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    integrate*

  32. kirbykirby
    • 2 years ago
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    No I am not asking why there is a C constant... I am trying to understand why: Integrating it gives either "2bt+bt^2 + C" or "b(t+1)^2 + C"... which gives "b+2bt+bt^2+C" which is not the same as above

  33. Azteck
    • 2 years ago
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    \[2bt+bt^2 \neq=2b(t+1)\]

  34. Azteck
    • 2 years ago
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    You're meant to differentiate to get the original result. The word differentiate is the key word here.

  35. Azteck
    • 2 years ago
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    Once you integrate, you must differentiate to get back the original, otherwise, it's going to be certain that it's not the same as the original.

  36. kirbykirby
    • 2 years ago
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    Because One method is using \[2b( \int\limits(1)dt+\int\limits(t)dt)\] = 2bt+bt^2 +C OR \[2b \int\limits(1+t)dt=2b \frac{(1+t)^2}{2}=2b(1+t)^2+C\]

  37. Azteck
    • 2 years ago
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    Integration is just getting the original equation of a curve or function. When you're integrating something, that "something" is the derivative.

  38. kirbykirby
    • 2 years ago
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    oops forget the extra "2" in the last expression

  39. Azteck
    • 2 years ago
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    To be frank with you kirby, you shouldn't be using formulas when you're beginning to learn how to integrate.

  40. kirbykirby
    • 2 years ago
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    I am not learning how to integrate :( I know how to integrate

  41. kirbykirby
    • 2 years ago
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    I just don't see how these 2 methods are giving different answers

  42. Azteck
    • 2 years ago
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    Still, these easy indefinite integrals require you to just think about differentiating, but working backwards.

  43. Azteck
    • 2 years ago
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    If you were to differentiate 3x, I would probably first but an indice of 2 beside x giving me x^2 and then when you integrate s^2, you get 2x. but the original equation just has an x without the two. SO then you put a half in front of the x^2. That gives you (1/2)x^2. and then once you put back the 3, you get (3/2)x^2.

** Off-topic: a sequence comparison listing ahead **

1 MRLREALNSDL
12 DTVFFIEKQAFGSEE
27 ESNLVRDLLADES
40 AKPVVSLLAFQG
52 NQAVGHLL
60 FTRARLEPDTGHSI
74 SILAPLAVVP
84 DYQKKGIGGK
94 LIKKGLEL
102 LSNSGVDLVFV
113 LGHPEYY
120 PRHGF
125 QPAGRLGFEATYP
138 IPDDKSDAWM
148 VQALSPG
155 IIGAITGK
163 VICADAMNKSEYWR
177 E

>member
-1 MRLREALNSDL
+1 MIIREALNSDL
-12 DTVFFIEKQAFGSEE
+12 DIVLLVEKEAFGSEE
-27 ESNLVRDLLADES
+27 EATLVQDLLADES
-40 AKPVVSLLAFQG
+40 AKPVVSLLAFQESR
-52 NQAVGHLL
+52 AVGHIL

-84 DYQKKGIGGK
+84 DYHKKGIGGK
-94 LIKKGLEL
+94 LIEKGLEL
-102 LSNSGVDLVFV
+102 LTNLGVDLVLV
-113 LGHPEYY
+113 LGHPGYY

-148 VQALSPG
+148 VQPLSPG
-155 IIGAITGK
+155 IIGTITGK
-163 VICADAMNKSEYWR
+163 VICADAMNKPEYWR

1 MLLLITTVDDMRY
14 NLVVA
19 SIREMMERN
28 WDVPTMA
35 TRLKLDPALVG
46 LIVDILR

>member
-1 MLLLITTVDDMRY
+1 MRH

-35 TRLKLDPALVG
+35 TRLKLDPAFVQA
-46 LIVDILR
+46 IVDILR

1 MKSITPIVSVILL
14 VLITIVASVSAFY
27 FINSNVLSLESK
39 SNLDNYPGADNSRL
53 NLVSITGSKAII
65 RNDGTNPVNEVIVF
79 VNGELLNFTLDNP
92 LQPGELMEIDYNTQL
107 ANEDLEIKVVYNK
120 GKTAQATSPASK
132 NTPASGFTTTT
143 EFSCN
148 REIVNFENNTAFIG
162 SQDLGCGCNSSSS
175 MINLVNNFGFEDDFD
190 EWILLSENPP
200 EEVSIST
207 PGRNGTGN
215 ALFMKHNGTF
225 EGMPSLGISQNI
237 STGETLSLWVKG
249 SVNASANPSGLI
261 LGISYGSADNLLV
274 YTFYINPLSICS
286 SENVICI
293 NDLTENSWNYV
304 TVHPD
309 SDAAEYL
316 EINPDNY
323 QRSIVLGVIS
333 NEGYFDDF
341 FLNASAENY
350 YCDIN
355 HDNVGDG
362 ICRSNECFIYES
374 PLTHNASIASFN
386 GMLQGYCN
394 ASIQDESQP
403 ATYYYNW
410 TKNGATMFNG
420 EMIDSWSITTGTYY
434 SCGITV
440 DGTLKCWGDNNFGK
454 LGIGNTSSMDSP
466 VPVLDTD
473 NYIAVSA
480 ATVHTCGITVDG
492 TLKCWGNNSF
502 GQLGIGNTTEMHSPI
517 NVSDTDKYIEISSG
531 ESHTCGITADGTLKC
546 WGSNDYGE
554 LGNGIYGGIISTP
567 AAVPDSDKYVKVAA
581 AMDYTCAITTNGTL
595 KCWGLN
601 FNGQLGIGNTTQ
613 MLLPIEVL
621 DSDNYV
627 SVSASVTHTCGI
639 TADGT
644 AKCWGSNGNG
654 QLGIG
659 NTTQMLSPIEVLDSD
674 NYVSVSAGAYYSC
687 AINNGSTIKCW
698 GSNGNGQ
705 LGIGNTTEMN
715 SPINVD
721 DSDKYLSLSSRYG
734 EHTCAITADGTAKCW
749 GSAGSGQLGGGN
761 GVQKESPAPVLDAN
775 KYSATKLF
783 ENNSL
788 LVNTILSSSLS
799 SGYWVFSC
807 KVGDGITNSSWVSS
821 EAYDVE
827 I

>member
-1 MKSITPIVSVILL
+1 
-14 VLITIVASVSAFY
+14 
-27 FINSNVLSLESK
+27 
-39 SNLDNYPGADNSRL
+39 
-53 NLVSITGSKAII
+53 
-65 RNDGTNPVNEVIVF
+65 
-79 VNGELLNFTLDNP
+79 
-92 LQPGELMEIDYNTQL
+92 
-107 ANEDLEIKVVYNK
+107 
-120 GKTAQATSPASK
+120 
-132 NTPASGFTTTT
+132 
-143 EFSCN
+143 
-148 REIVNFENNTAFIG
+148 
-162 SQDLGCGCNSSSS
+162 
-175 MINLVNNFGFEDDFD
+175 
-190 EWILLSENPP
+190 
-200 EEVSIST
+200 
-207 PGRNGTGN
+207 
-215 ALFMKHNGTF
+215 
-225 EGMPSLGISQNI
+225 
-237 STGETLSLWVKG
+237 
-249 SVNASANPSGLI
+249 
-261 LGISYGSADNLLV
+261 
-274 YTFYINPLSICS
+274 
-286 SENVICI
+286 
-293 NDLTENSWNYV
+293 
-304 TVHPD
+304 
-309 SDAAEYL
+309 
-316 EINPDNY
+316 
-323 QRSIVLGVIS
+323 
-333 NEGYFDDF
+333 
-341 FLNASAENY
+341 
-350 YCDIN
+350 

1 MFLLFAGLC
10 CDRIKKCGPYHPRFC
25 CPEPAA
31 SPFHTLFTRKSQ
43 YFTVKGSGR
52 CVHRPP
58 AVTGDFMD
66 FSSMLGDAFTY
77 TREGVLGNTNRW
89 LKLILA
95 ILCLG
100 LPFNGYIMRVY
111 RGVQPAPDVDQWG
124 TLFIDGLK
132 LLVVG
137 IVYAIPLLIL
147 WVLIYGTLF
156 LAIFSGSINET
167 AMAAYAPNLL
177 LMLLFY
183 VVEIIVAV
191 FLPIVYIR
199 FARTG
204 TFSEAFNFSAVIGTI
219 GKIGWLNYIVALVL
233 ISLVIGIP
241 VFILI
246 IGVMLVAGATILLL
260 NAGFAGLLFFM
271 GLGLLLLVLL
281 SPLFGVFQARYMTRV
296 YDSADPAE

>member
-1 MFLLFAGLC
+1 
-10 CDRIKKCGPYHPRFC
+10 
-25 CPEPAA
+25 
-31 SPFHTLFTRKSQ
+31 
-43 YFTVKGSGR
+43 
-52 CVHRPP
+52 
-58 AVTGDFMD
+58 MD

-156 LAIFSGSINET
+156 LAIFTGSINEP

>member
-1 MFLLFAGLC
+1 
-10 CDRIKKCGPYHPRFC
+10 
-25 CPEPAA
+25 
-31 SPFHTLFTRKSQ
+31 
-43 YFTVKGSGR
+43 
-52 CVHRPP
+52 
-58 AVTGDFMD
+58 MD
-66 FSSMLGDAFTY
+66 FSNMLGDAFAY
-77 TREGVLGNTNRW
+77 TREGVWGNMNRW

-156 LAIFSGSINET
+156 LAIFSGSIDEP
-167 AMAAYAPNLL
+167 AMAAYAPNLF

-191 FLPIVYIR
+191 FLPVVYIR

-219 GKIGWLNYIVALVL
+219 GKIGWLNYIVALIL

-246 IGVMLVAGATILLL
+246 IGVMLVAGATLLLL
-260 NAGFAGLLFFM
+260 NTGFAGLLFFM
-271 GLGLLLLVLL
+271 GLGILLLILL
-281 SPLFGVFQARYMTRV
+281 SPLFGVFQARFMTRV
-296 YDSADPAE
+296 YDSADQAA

44. Azteck
    • 2 years ago
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    first put*

  45. Azteck
    • 2 years ago
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    x^2*

  46. Azteck
    • 2 years ago
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    That's how you should do it. If you have that mindset, nothing can stop you from getting good marks in integration.

  47. kirbykirby
    • 2 years ago
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    I just want to be clear... I know how to differentiate... Factoring 2b and integrating "1" and "t" individually gives "2bt+bt^2+C" But if you factor 2b and integrate (1+t) using a substitution, you get "integral 2bu" = 2bu^2/2 +C= bu^2+C => b(1+t)^2+C

  48. Azteck
    • 2 years ago
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    Why would you do it that way. You rather keep integration as simple as possible. Don't go into that mucky stuff. You will end up confusing yourself in the end.

  49. kirbykirby
    • 2 years ago
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    I know it is stupid to do that, but shouldn't the answers AGREE? I mean what is the point if the two methods don't agree???

  50. Azteck
    • 2 years ago
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    Then use one method. Simple as that.

  51. kirbykirby
    • 2 years ago
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    But why does one not give the same answer as the other :( THIS is what I wanna understand

  52. Azteck
    • 2 years ago
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    No point in pondering on two methods. I'm not using any of the two but integrating through differentiation.

  53. Azteck
    • 2 years ago
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    If you really want to know, then go to your professor and ask him why.

  54. Azteck
    • 2 years ago
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    Your professor's there to help you understand, not bore you to death.

  55. Azteck
    • 2 years ago
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    *ask him/her

  56. kirbykirby
    • 2 years ago
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    is it because the extra "b" in the second method gets absorbed into the constant C?? (which is why they give the same derivative)... but I never saw an answer like "2x+2+C" being absorbed as 2x+C

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spraguer (Moderator)
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is replying to Can someone tell me what button the professor is hitting...